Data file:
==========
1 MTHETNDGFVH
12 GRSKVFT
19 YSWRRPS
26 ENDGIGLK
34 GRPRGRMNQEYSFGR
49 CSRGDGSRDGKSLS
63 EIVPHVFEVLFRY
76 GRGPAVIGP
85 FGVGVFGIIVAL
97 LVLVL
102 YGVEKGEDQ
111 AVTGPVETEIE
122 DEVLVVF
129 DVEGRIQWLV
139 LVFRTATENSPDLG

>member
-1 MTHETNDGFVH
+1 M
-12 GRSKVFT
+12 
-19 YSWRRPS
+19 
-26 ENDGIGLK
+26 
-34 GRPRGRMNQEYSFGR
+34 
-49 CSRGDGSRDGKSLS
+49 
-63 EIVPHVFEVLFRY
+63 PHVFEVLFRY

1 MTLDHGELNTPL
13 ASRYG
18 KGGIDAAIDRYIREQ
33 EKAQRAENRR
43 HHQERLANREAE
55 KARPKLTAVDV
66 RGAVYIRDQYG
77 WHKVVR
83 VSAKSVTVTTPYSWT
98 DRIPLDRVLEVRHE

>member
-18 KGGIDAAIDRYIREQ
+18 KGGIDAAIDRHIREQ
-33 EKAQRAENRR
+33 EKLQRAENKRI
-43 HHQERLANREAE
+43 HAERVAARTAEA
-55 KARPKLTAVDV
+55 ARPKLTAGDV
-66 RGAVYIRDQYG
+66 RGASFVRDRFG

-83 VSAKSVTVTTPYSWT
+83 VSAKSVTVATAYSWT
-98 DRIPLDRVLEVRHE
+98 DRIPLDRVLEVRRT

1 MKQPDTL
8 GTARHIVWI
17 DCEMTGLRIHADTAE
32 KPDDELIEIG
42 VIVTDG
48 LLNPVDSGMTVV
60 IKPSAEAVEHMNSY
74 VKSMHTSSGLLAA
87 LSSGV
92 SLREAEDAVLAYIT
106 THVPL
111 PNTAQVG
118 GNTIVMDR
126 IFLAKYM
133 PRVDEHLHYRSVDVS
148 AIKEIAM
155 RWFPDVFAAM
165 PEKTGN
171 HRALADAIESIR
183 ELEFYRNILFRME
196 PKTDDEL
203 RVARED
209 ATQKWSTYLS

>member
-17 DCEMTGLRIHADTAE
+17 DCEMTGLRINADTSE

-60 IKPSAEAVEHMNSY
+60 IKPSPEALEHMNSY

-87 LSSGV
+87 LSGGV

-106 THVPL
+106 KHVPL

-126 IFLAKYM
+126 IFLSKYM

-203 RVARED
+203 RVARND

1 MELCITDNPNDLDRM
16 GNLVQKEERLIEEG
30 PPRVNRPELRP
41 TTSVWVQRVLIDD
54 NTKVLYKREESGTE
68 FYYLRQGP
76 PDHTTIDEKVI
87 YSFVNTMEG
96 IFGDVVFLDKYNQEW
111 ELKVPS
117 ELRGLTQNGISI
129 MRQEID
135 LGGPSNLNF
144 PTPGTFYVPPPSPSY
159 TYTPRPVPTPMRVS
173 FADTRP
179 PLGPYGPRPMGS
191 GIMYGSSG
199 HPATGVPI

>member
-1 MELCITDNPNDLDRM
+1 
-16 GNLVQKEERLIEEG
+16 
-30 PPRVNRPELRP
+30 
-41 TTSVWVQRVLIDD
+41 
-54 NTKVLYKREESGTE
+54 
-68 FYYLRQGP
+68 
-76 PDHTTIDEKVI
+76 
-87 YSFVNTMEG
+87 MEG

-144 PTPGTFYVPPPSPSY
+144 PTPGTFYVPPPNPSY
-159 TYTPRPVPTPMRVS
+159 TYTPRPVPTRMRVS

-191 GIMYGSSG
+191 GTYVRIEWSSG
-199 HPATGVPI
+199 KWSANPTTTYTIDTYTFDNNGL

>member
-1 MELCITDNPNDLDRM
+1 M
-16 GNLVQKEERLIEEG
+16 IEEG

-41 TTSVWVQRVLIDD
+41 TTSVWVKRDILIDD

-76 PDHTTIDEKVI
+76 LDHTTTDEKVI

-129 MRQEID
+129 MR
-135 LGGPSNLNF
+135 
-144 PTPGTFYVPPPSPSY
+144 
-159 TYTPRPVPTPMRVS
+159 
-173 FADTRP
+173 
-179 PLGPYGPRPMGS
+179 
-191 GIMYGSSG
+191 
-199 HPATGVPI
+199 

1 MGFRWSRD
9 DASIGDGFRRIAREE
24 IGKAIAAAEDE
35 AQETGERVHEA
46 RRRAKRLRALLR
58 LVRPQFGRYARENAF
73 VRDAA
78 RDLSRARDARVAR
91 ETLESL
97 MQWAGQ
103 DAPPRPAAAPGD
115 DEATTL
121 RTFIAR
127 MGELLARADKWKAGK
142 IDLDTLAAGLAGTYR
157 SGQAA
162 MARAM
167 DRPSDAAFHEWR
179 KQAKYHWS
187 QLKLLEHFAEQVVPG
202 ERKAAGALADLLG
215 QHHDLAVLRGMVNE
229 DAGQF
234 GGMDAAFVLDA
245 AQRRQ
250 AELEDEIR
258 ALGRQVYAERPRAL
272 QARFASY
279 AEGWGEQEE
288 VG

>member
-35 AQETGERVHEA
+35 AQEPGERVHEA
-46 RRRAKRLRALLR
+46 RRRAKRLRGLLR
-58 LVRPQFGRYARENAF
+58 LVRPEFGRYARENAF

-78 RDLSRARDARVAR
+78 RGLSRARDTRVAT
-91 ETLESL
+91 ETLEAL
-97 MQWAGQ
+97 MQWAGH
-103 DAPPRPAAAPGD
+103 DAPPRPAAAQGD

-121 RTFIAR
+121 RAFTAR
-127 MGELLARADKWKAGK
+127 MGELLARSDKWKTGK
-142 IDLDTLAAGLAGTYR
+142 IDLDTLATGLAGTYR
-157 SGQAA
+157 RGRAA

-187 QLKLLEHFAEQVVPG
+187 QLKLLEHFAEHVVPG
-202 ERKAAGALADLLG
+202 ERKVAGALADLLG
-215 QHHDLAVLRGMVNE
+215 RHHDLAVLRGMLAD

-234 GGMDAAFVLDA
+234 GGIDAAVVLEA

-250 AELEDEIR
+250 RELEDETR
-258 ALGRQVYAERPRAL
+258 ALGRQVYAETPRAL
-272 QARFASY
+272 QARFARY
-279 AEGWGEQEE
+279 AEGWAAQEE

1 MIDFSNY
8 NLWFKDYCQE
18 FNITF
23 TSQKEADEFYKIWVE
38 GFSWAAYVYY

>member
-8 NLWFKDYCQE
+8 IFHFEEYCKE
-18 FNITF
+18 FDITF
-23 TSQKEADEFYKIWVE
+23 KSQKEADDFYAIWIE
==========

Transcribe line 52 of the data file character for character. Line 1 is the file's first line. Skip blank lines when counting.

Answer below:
-83 VSAKSVTVTTPYSWT